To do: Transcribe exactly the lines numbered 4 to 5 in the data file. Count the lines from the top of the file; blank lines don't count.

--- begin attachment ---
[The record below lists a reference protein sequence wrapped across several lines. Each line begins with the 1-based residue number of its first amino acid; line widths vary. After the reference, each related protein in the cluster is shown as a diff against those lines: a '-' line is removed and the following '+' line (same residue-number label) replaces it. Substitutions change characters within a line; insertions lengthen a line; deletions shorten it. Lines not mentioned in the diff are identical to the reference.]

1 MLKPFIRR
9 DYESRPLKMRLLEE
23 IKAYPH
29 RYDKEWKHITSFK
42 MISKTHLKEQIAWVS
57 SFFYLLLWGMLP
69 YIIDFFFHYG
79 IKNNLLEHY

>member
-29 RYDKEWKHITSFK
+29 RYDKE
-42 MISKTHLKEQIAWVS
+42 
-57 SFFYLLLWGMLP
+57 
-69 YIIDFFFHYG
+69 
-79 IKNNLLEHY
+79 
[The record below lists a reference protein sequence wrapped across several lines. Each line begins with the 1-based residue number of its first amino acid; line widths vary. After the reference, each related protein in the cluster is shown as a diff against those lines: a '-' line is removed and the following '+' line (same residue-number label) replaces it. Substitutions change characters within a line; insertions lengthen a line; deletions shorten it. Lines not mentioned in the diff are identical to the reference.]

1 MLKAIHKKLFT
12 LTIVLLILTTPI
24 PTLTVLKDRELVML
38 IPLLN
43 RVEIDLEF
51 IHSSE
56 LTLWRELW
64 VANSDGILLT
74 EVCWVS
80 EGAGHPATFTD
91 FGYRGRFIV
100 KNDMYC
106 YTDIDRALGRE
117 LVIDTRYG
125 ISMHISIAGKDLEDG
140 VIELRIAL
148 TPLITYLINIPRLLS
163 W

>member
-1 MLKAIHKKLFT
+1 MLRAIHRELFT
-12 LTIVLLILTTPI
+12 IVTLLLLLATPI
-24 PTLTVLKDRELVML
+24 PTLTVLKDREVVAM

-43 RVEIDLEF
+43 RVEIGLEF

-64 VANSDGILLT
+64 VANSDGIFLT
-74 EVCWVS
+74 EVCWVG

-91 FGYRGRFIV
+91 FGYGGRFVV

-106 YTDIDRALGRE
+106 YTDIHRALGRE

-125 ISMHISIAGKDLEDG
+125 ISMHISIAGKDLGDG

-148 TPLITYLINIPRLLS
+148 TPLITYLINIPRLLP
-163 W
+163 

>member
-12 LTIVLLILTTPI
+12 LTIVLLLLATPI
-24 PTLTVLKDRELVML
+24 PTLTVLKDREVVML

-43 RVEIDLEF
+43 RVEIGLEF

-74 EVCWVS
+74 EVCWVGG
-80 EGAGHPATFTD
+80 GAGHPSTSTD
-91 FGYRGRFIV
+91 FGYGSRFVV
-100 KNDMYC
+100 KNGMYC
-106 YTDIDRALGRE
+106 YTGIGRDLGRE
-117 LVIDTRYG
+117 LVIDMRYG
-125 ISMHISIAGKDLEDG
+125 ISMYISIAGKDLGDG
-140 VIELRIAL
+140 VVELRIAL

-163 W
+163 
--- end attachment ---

23 IKAYPH
29 RYDKEWKHITSFK